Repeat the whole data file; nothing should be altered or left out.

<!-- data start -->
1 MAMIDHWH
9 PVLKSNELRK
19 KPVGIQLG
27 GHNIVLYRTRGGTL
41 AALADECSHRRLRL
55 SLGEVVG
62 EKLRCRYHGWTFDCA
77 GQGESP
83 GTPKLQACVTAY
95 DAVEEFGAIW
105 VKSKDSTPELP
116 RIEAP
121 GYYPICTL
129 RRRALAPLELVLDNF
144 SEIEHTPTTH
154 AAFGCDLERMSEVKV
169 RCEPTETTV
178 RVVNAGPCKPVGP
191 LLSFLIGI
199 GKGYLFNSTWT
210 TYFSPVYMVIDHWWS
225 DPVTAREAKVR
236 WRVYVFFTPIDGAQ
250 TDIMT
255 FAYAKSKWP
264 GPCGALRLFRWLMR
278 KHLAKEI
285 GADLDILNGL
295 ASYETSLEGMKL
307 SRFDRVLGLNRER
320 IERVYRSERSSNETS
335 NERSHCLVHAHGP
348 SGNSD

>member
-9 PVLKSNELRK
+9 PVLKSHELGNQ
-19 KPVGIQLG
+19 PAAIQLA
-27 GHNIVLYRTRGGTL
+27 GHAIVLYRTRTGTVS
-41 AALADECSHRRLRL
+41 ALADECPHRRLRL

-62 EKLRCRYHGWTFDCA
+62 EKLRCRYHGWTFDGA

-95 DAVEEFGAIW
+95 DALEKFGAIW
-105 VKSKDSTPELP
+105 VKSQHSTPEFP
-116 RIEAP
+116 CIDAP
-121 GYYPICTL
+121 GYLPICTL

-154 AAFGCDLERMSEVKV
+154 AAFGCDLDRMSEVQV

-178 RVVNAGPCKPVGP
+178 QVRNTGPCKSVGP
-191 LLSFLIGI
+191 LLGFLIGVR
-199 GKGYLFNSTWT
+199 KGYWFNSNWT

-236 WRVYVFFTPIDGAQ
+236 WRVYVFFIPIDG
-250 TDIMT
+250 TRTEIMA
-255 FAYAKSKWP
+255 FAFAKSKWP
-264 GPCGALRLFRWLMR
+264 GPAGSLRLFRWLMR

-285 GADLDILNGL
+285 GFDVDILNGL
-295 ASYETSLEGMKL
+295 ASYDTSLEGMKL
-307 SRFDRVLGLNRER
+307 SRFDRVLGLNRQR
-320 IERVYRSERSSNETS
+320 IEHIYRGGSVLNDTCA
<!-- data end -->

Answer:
1 MAMIDHWH
9 PVLKSNELRK
19 KPVGIQLG
27 GHNIVLYRTRGGTL
41 AALADECSHRRLRL
55 SLGEVVG
62 EKLRCRYHGWTFDCA
77 GQGESP
83 GTPKLQACVTAY
95 DAVEEFGAIW
105 VKSKDSTPELP
116 RIEAP
121 GYYPICTL
129 RRRALAPLELVLDNF
144 SEIEHTPTTH
154 AAFGCDLERMSEVKV
169 RCEPTETTV
178 RVVNAGPCKPVGP
191 LLSFLIGI
199 GKGYLFNSTWT
210 TYFSPVYMVIDHWWS
225 DPVTAREAKVR
236 WRVYVFFTPIDGAQ
250 TDIMT
255 FAYAKSKWP
264 GPCGALRLFRWLMR
278 KHLAKEI
285 GADLDILNGL
295 ASYETSLEGMKL
307 SRFDRVLGLNRER
320 IERVYRSERSSNETS
335 NERSHCLVHAHGP
348 SGNSD

>member
-9 PVLKSNELRK
+9 PVLKSHELGNQ
-19 KPVGIQLG
+19 PAAIQLA
-27 GHNIVLYRTRGGTL
+27 GHAIVLYRTRTGTVS
-41 AALADECSHRRLRL
+41 ALADECPHRRLRL

-62 EKLRCRYHGWTFDCA
+62 EKLRCRYHGWTFDGA

-95 DAVEEFGAIW
+95 DALEKFGAIW
-105 VKSKDSTPELP
+105 VKSQHSTPEFP
-116 RIEAP
+116 CIDAP
-121 GYYPICTL
+121 GYLPICTL

-154 AAFGCDLERMSEVKV
+154 AAFGCDLDRMSEVQV

-178 RVVNAGPCKPVGP
+178 QVRNTGPCKSVGP
-191 LLSFLIGI
+191 LLGFLIGVR
-199 GKGYLFNSTWT
+199 KGYWFNSNWT

-236 WRVYVFFTPIDGAQ
+236 WRVYVFFIPIDG
-250 TDIMT
+250 TRTEIMA
-255 FAYAKSKWP
+255 FAFAKSKWP
-264 GPCGALRLFRWLMR
+264 GPAGSLRLFRWLMR

-285 GADLDILNGL
+285 GFDVDILNGL
-295 ASYETSLEGMKL
+295 ASYDTSLEGMKL
-307 SRFDRVLGLNRER
+307 SRFDRVLGLNRQR
-320 IERVYRSERSSNETS
+320 IEHIYRGGSVLNDTCA